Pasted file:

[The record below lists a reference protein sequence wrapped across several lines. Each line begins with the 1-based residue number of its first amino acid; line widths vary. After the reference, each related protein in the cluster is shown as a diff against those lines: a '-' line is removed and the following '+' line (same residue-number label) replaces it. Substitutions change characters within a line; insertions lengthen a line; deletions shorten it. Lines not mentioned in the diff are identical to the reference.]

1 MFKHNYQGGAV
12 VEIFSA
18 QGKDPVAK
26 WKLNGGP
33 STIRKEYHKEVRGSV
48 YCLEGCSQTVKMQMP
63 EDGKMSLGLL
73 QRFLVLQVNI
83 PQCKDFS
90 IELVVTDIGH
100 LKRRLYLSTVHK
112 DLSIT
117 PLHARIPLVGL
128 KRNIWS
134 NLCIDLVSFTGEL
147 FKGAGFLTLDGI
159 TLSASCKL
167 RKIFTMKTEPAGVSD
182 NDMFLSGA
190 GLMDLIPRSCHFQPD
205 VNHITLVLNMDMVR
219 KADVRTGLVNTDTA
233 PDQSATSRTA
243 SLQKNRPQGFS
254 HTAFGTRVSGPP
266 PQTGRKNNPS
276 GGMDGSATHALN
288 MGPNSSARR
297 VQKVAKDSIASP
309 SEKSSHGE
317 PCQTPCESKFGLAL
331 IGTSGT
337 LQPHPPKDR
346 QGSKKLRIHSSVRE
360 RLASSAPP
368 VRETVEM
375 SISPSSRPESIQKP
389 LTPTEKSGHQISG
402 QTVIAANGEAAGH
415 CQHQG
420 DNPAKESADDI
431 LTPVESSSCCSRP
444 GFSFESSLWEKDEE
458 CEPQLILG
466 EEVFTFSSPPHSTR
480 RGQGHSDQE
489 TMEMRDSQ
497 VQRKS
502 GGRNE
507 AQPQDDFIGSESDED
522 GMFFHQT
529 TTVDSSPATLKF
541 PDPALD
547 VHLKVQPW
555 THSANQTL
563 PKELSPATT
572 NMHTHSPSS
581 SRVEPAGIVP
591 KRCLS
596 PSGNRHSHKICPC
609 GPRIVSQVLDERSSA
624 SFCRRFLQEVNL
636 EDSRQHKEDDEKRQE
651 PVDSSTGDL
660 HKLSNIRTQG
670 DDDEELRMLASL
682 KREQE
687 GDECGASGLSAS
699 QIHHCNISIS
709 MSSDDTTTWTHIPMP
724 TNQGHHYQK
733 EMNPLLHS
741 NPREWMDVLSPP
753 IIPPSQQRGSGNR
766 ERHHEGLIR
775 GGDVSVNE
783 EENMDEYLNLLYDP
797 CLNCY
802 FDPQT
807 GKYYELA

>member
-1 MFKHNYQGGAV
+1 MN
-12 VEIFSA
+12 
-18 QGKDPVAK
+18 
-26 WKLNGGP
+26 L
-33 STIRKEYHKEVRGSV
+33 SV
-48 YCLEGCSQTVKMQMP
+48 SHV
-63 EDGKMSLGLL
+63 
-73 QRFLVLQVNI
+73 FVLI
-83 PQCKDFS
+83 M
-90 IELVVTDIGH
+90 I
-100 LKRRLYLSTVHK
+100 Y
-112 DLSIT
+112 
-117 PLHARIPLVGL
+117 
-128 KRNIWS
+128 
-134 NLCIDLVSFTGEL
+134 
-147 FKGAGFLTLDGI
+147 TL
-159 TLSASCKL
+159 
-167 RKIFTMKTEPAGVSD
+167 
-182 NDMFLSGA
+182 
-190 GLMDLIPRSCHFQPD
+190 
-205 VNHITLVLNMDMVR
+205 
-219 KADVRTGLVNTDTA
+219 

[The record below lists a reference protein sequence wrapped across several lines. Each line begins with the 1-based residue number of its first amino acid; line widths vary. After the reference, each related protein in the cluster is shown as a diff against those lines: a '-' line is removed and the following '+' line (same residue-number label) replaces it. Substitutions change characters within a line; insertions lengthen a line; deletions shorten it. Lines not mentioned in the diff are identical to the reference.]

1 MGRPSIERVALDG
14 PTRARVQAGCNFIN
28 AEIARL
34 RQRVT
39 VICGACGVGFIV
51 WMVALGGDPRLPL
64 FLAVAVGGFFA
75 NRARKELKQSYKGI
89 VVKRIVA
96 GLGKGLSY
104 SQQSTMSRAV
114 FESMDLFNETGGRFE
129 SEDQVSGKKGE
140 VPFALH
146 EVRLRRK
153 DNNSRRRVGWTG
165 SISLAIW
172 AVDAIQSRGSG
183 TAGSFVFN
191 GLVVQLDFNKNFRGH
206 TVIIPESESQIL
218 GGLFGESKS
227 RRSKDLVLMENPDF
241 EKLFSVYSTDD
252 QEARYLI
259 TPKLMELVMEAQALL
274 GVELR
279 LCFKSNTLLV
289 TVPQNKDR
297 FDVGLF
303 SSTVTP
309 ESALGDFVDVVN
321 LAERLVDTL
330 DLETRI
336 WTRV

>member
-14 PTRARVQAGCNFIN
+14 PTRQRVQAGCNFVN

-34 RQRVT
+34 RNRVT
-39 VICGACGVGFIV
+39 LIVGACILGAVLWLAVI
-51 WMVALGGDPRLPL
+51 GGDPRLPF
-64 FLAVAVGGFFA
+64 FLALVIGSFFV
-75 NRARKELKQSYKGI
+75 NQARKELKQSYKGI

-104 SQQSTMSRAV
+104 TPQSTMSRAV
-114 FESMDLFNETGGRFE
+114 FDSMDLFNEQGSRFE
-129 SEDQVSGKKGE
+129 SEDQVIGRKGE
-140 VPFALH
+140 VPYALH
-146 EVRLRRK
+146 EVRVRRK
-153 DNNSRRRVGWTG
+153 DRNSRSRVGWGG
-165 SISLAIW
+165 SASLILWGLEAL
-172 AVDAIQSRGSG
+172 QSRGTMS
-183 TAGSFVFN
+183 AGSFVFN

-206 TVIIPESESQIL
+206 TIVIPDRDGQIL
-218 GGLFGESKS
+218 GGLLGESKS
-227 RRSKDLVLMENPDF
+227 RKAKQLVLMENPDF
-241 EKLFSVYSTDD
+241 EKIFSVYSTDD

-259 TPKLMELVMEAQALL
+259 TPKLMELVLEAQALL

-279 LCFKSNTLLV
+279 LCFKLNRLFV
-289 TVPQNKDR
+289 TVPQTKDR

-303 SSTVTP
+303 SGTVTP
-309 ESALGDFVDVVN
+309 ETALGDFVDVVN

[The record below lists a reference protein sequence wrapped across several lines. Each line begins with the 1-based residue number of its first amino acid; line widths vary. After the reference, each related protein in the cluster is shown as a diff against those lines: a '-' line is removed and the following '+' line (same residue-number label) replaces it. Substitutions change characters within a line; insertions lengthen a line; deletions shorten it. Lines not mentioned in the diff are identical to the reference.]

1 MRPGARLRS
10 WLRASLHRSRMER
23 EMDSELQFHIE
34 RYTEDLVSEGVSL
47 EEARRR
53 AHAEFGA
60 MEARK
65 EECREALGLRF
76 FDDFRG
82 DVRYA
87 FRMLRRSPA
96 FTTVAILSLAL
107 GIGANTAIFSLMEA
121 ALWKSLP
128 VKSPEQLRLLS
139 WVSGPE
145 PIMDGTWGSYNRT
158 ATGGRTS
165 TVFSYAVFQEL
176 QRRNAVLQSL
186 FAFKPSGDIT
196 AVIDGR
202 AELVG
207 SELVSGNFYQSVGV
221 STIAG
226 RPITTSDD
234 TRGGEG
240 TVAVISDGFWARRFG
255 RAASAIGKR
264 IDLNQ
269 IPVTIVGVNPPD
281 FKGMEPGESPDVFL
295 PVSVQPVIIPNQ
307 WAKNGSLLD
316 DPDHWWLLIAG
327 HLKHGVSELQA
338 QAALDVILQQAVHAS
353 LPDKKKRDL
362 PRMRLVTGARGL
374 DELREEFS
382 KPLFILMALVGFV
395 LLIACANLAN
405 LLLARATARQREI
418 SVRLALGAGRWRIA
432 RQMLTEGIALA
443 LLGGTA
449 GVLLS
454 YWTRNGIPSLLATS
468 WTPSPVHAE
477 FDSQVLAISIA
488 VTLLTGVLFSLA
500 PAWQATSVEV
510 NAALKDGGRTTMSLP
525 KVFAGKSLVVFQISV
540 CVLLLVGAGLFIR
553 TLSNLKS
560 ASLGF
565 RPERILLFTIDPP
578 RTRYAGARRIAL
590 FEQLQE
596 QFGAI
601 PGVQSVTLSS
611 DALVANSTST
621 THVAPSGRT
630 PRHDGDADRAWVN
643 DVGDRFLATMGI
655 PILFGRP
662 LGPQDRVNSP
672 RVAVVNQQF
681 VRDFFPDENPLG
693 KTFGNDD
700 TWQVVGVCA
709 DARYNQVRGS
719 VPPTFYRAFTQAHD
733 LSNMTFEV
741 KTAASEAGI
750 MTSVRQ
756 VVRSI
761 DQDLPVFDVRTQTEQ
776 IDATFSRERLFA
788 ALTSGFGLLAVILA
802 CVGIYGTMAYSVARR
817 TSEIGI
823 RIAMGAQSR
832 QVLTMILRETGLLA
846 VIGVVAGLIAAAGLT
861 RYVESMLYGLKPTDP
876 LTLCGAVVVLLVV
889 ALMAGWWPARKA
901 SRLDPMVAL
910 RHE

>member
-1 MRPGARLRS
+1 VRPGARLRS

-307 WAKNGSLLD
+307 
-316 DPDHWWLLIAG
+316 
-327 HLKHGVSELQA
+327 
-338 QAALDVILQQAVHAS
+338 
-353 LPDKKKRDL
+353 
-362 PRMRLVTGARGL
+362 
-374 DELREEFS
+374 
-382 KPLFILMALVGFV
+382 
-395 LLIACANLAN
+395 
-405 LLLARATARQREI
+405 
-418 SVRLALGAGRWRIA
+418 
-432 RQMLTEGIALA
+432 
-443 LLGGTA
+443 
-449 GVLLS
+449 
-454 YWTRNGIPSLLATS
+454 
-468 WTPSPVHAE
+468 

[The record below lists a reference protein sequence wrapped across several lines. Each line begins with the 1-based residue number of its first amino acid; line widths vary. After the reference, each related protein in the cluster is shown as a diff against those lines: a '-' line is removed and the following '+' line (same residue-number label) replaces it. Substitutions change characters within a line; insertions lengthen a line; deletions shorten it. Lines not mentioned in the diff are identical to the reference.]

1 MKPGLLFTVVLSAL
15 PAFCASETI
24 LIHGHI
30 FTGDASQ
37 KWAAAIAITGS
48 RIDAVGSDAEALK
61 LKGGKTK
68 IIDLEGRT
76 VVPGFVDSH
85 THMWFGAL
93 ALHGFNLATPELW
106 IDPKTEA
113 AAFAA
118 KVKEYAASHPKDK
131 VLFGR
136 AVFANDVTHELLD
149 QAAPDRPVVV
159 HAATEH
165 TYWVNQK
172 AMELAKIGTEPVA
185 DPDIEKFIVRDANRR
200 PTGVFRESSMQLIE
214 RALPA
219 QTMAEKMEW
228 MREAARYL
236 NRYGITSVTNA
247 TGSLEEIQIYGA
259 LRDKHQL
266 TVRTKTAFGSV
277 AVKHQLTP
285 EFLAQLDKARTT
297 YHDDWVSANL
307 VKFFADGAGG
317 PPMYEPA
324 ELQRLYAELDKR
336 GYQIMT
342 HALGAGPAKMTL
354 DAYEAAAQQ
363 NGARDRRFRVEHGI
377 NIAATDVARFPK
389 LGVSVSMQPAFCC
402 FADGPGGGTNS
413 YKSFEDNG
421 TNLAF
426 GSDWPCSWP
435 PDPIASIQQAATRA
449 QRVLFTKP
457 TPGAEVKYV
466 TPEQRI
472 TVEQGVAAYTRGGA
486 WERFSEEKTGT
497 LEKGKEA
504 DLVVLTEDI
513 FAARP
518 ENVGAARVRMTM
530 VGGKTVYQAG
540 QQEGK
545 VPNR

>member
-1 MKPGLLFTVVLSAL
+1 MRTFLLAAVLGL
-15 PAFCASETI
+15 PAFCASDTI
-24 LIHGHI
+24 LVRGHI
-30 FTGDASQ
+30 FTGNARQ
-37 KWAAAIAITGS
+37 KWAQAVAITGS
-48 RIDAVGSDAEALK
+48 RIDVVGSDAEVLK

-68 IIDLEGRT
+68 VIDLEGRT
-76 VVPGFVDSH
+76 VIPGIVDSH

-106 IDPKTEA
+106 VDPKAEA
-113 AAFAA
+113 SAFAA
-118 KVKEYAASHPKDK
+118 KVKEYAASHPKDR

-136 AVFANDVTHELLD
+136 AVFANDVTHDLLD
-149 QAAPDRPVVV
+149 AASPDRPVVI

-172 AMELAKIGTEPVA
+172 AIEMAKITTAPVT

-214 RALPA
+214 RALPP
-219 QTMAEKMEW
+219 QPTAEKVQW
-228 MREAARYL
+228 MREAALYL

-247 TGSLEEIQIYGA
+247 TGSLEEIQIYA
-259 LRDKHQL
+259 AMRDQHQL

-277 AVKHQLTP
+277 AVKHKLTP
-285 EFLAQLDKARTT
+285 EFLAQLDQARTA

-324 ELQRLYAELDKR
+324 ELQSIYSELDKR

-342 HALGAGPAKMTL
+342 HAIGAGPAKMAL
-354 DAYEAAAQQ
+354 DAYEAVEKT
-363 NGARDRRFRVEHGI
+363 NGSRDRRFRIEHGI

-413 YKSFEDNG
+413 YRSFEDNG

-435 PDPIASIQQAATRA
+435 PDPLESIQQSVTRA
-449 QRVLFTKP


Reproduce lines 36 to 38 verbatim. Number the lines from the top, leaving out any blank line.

360 RLASSAPP
368 VRETVEM
375 SISPSSRPESIQKP